A man who attacked Sen. Rand Paul, R-Ky. at his home while he mowed his grass was a medical doctor and “avowed socialist,” The Daily Caller is reporting.
A self-professed liberal, the man, Rene Boucher, 59, also fought frequently with his neighbors about politics. Mostly they would argue over health care policies and other Left-wing Democratic Party priorities.
Local residents told The Washington Post that Boucher and Paul, the latter of whom is also a medical doctor, are on the opposite ends of the political spectrum. Paul is conservative and libertarian-minded.
The two-term Kentucky senator made his first public comments since the incident on Sunday, tweeting that his wife “Kelley and I appreciate the overwhelming support after Friday’s unfortunate event. Thank you for your thoughts and prayers.”
Paul’s chief of staff, Doug Stafford, said in a statement that his boss has five rib fractures including three that are displaced, which means they are partly or completely cracked.
“This type of injury is caused by high velocity severe force. It is not clear exactly how soon he will return to work, as the pain is considerable as is the difficulty in getting around, including flying,” said Stafford.
The Post noted further:
Paul is an ophthalmologist who has practiced in town since moving here with his wife in 1993. He continues to provide free medical care to low-income Kentucky residents on a regular basis throughout the year when the Senate is not in session.
Boucher is an anesthesiologist and the inventor of the Therm-a-Vest, a cloth vest partly filled with rice and secured with Velcro straps that is designed to help with back pain. He has worked at several local medical facilities through the years, according to public health records.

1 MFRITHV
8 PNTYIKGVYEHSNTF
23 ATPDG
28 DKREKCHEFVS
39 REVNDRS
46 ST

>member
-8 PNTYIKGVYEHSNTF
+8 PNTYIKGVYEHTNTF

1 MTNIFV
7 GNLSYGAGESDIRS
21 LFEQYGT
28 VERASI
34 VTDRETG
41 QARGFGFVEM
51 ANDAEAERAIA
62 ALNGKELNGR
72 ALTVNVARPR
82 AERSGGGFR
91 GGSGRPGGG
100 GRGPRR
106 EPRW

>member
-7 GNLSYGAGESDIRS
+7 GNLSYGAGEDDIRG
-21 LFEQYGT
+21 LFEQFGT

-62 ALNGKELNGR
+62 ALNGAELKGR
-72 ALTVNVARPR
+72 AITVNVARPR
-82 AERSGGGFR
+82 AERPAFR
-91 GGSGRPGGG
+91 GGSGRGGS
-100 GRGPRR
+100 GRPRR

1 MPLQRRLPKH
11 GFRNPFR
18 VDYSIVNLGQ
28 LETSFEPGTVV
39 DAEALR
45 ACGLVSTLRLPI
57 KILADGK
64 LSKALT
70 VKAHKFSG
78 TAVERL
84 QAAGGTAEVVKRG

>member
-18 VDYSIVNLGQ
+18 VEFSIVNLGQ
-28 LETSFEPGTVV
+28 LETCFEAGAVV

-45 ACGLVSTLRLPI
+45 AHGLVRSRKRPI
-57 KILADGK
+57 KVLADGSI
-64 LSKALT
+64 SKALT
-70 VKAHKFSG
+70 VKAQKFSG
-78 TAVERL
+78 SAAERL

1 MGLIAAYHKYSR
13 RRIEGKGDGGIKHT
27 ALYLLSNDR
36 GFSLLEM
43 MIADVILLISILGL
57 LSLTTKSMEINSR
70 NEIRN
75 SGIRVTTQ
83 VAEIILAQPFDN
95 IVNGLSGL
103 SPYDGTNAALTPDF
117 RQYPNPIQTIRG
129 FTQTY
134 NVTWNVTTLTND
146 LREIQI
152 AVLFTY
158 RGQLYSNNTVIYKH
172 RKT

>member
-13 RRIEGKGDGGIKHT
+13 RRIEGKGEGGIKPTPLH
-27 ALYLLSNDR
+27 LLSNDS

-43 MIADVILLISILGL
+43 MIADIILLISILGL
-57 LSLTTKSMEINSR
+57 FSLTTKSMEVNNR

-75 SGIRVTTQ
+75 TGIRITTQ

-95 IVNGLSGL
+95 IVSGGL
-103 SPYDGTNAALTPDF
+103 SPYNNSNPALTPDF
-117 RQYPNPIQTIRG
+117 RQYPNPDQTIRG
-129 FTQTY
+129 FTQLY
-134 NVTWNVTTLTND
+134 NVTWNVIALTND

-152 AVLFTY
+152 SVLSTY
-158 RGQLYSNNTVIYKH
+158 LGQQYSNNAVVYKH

Jeff Jones, an R.N. who has worked with Boucher at the Bowling Green (Kentucky) Medical Center described the attacker’s politics as “liberal.”
“He was active on social media and said some negative things about the Republican agenda,” Jones said of Boucher of Bowling Green.
“I think it was unfortunate that they lived so close together,” he added, noting that both men live in the same gated community.
Of course, proximity shouldn’t matter; Paul, who was elected (twice) to represent his half of the state based on certain political priorities (which includes repeal and replacement of Obamacare) should not have to worry about physical abuse from a constituent, even if he’s a neighbor. (Related: The Unhinged Left Is Now Arguing That VIOLENCE Against Political Opponents Is No Longer A Crime.)
It’s obvious that Boucher doesn’t want that, if their views on such issues are at polar opposites.
What’s also becoming a trend is the fact that those on the extreme Left are increasingly using violence against Republicans and conservatives, a phenomenon that did not occur among conservatives during the Obama years.
It all started when President Donald J. Trump launched his presidential bid. As it became more obvious he would not only capture the GOP nomination but possibly give Democratic challenger Hillary Clinton a serious run for her money, more and more of his supporters were attacked by Antifa thugs and other Left-wing actors at his campaign events.
The violence did not stop after Trump won in November but has actually gotten much worse. Consider:
— Conservatives can no longer appear on college campuses out of fear for their lives thanks to violent, destructive Left-wing protests;
— GOP Majority Whip Rep. Steve Scalise of Louisiana was shot and nearly killed earlier this year as he and other Republican House members and staffers practiced softball at a field in northern Virginia.
— Police in Tennessee charged a woman with felony reckless endangerment in May for allegedly trying to run Republican Congressman David Kustoff off the road after a town hall.
— The same day police in North Dakota escorted an angry man from another town hall after he became physical with GOP Rep. Kevin Cramer because he was supporting a replacement bill for Obamacare.
— Some believe the self-avowed atheist who killed more than 26 people at a small-town Texas church on Sunday was a CNN watcher and may have been influenced by the network’s anti-Christian bias.
J. D. Heyes is a seasoned journalist with more than 30 years’ experience and editor in chief of The National Sentinel.
Sources include:Submit a correction >>